On a central manager machine that does not submit jobs nor execute them, there will be processes for:
For a machine that only submits jobs, there will be processes for:
For a machine that only executes jobs, there will be processes for:
Once you are sure the HTCondor daemons are running, check to make sure that they are communicating with each other. You can run condor_status to get a one line summary of the status of each machine in your pool.
Once you are sure HTCondor is working properly, you should add condor_master into your startup/bootup scripts (i.e. /etc/rc ) so that your machine runs condor_master upon bootup. condor_master will then fire up the necessary HTCondor daemons whenever your machine is rebooted.
If your system uses System-V style init scripts, you can look in <release_dir>/etc/examples/condor.boot for a script that can be used to start and stop HTCondor automatically by init. Normally, you would install this script as /etc/init.d/condor and put in soft link from various directories (for example, /etc/rc2.d) that point back to /etc/init.d/condor. The exact location of these scripts and links will vary on different platforms.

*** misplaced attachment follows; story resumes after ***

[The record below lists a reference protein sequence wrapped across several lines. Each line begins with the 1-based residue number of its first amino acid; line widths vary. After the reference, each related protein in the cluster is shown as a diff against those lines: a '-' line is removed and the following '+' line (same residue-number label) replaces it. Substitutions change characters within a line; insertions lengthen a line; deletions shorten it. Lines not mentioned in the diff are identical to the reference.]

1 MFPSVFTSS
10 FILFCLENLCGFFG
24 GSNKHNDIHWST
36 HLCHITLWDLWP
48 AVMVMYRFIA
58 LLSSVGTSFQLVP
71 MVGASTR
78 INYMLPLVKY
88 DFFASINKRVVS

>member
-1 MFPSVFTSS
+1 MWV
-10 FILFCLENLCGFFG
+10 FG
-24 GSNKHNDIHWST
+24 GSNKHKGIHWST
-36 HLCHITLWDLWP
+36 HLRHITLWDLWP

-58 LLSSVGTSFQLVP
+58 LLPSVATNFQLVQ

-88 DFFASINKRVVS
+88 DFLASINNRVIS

If your system uses BSD style boot scripts, you probably have an /etc/rc.local file. Add a line to start up <release_dir>/sbin/condor_master.
Now that the HTCondor daemons are running, there are a few things you can and should do:
This section contains the instructions for installing the Windows version of HTCondor. The install program will set up a slightly customized configuration file that can be further customized after the installation has completed.
Be sure that the HTCondor tools are of the same version as the daemons installed. The HTCondor executable for distribution is packaged in a single file named similarly to:
This file is approximately 107 Mbytes in size, and it can be removed once HTCondor is fully installed.
For any installation, HTCondor services are installed and run as the Local System account. Running the HTCondor services as any other account (such as a domain user) is not supported and could be problematic.
Before installing the Windows version of HTCondor, there are two major decisions to make about the basic layout of the pool.
If the answers to these questions are already known, skip to the Windows Installation Procedure section below, section 3.2.3. If unsure, read on.